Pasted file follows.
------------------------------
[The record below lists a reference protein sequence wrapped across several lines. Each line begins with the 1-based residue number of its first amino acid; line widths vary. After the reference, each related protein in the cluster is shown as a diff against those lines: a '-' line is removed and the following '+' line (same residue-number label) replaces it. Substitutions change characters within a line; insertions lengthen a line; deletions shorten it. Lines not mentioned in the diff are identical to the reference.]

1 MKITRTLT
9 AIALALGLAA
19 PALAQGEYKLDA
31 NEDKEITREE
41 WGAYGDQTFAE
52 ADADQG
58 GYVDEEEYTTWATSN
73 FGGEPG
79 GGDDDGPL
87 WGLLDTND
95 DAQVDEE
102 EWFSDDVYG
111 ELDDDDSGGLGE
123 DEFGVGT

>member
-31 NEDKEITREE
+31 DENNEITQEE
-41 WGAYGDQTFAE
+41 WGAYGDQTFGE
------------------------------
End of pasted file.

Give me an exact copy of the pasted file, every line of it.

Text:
[The record below lists a reference protein sequence wrapped across several lines. Each line begins with the 1-based residue number of its first amino acid; line widths vary. After the reference, each related protein in the cluster is shown as a diff against those lines: a '-' line is removed and the following '+' line (same residue-number label) replaces it. Substitutions change characters within a line; insertions lengthen a line; deletions shorten it. Lines not mentioned in the diff are identical to the reference.]

1 MKITRTLT
9 AIALALGLAA
19 PALAQGEYKLDA
31 NEDKEITREE
41 WGAYGDQTFAE
52 ADADQG
58 GYVDEEEYTTWATSN
73 FGGEPG
79 GGDDDGPL
87 WGLLDTND
95 DAQVDEE
102 EWFSDDVYG
111 ELDDDDSGGLGE
123 DEFGVGT

>member
-31 NEDKEITREE
+31 DENNEITQEE
-41 WGAYGDQTFAE
+41 WGAYGDQTFGE